tainty are based on the concept of the Poisson distribu-

tion (6–8). A Poisson distribution is defined as being “a fully

randomdistributionofparticlenumberswhensamplingaper-

fectly mixed suspension” (6). It is unique in that the standard

deviation is equal to the square root of the mean of the counts

obtained,i.e.,thevarianceisnumericallyequaltothemean.In

other words, the precision of a colony count method is gov-

erned by the magnitude of the count itself. Equations for cal-

culating the confidence interval associated with a count at a

FORSTER: JOURNAL OF AOAC INTERNATIONAL VOL. 86, NO. 5, 2003

1089

Guest edited as a special report on “Uncertainty of Measurement in

Chemical and Microbiological Testing” by John L. Love.

Corresponding author’s e-mail: lforster@clear.net.nz.

Page 2

95% confidence level, based on the Poisson distribution, are

included in the publications described above.

In simple equations, the uncertainty associated with a count

depends primarily on the total colony count, dilutions, and the

number of replicate plates. All contributions to uncertainty are

therefore not necessarily included in the estimation. Various

publications have recognized that when samples are analyzed

inreplicate,variabilityisgreaterthanfullyrandom(inthePois-

son sense), i.e., overdispersion may be observed (6, 7). Pure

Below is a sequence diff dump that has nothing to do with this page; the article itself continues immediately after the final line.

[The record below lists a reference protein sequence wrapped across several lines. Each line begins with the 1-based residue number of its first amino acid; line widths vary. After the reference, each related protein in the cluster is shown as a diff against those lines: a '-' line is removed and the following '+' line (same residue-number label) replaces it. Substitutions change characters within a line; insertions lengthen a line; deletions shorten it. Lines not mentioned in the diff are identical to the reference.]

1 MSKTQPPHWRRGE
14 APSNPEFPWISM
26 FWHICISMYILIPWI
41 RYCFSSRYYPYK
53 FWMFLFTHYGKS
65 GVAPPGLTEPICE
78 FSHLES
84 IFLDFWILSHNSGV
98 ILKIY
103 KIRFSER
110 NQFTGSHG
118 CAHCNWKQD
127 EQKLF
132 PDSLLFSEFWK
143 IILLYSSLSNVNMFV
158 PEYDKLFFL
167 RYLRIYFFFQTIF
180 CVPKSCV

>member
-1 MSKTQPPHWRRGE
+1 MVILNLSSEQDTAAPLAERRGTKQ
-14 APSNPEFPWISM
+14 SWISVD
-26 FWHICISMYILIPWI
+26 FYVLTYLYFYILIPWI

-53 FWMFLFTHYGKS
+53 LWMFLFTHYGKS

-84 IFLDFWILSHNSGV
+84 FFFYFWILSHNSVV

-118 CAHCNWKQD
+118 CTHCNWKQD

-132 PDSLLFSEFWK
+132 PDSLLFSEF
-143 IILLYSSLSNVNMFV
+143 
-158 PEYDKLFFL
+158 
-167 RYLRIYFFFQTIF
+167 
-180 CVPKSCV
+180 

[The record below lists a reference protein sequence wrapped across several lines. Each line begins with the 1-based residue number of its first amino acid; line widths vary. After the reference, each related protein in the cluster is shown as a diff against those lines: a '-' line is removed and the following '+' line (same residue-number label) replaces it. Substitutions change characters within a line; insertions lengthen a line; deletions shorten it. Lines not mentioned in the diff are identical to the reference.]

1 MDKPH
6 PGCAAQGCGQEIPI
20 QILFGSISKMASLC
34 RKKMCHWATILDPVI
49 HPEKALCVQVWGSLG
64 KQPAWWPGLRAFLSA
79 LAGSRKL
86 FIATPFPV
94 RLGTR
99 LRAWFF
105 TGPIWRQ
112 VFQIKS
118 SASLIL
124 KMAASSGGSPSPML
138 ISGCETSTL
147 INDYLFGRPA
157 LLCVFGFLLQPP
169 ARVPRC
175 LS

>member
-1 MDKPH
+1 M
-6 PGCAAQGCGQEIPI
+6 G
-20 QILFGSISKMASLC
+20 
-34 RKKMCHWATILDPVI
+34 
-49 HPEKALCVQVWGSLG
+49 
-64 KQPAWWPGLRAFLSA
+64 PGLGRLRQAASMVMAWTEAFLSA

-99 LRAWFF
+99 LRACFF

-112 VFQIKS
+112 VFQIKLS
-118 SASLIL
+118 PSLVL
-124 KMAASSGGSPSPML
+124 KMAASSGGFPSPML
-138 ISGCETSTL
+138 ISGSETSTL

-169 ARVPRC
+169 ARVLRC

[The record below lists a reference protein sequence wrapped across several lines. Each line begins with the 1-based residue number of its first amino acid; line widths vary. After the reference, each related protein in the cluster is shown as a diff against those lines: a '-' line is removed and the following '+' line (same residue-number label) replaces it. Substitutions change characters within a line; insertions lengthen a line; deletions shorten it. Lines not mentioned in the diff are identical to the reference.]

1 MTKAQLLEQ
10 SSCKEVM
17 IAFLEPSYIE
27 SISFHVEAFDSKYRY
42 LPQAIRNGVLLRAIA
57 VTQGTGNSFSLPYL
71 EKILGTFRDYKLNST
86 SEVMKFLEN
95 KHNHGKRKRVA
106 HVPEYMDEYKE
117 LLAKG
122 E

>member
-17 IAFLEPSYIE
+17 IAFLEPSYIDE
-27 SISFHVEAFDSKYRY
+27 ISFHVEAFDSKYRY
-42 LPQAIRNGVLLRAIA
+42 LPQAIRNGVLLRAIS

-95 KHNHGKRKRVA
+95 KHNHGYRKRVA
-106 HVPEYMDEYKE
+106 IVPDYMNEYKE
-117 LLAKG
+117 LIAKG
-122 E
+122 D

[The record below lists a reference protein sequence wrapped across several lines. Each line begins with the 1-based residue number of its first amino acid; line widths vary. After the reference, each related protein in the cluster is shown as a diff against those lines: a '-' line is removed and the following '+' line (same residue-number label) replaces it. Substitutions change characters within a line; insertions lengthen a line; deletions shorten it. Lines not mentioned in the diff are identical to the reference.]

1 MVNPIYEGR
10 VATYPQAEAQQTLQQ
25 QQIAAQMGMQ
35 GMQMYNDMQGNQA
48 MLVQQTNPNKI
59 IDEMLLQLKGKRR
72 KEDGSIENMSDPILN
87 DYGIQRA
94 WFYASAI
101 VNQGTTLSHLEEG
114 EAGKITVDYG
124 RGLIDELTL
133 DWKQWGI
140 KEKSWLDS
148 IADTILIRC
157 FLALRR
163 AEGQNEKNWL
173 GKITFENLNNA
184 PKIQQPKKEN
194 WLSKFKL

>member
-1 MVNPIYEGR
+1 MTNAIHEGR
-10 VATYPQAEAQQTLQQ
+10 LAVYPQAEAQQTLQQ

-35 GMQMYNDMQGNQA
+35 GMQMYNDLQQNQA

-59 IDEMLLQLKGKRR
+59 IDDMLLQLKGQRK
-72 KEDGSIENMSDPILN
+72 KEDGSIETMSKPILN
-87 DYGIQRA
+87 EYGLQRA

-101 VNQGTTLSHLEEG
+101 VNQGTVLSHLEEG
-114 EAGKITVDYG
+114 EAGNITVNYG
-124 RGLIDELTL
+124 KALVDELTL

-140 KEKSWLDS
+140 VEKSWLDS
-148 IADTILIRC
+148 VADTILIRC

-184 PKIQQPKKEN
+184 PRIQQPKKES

cultures of bacteria can be expected to follow a Poisson series,

butmixedculturesmaydeviatefromPoisson,especiallywhen

sublethal cell damage has occurred (9).

ISO/TR 13843 includes a worked example in which the

overdispersion factor is estimated (6; Annex B). In this exam-

ple, results from 12 laboratories are used to demonstrate the

calculations involved. Each laboratory analyzed a sample of

thesametype,butofitsownchoice,andperformedquadrupli-

cate parallel counts on its homogenized sample suspensions.

All laboratories used the same method. The results obtained

were used to calculate the overdispersion factor by a number

of statistical techniques including linear regression.

ThedatafromISO/TR13843canbedevelopedfurtherand

used as an example of the additional calculations needed to

determine the confidence interval for microbiological counts

onaparticulartypeofsampleata95%confidencelevelusing